At this point, it was time for the intermission and a little star-watching - Kevin McKenzie and Martine van Hamel were in the house!

OK - on to Extreme Beauty. I'll try not to be too harsh on this as Carla Maxwell said this was a "work in progress". That being said, I had a number of objections to this piece and they are fairly severe. First, it was far too long with too many dead stretches where nothing of great interest happened. (Someone might want to remind Susanne Linke of Doris Humphrey's maxim: "All dances are too long")

My second objection is that the dance took FOREVER to get going. The dancers started out at the back of the stage and took interminable baby steps toward the audience. Then they walked to the back of the stage and repeated this same sequence all over again! Linke lost the audience right there.

The third objection I had is that the first three (of four) sections contained in the dance were insufficiently differentiated from one another. I had a hard time distinguishing these sections (listed in the program as The Burden, Flying Eros and The Initiation.) The music, by Gyorgy Kurtag and Salvatore Sciarrino, was no help as it provided no helpful clues as to what differentiated the sections.

Having said all that, I quite liked the fourth section - Extreme Beauties. Through a series of stage actions, Roxane D'Orleans Juste comes to wear a makeshift wedding gown and the other dancers don spherical bridesmaid skirts and proceed to engage in a frenzied, patterned dance until the dance comes to its conclusion. I quite liked this part and can only hope that Linke will expand on this section of the dance.

To be fair to Linke, though, there was loud applause from some members of the audience at the conclusion of the dance and I overheard one member of the audience proclaiming it "brilliant" on the way out. So there you go!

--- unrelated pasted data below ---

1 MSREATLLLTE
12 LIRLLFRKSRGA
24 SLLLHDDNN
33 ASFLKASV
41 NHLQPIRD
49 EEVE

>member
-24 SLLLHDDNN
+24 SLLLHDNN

Overall, I very much enjoyed the Limon dances and dancers. I would have liked to have seen a Humphrey piece on the program but that was a minor quibble. I give full marks to Carla Maxwell for maintaining the Limon repertory in such excellent condition.

Edited by miliosr
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Here's a link


to a picture of "The Unsung" and a short notice I wrote for Dance view West last fall.

I totally agree with you, Miliosr, that hte Limon men look as great as any men in the world in this ballet -- and it's at least in part because the choreography is so extraordinary, and they dance it with such care and devotion. I'd recommend it to anybody

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Based on what I saw at Kaatsbaan, I would have to say that the Limon Company is a success story in terms of preserving its Limon repertory (and the Humphrey/Limon technique more generally.)

It's a pity the company doesn't get more credit/mention in the dance press for their achievement. I would prefer reading about a heritage company that has maintained its artistic inheritance at a very high level to reading endless, repetitive attacks on companies that (allegedly) haven't (i.e. NYCB and the Balanchine repertory.)

I suppose the relative absence of press scrutiny may work to the company's advantage in that they can go about their business without getting emeshed in the kind of debates that have engulfed other companies.

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Per sandik's point, Deborah Jowitt wrote about the "survival after death" experience in the New York Times in 1998. Here's the relevant quote as it pertains to the Limon Dance Company: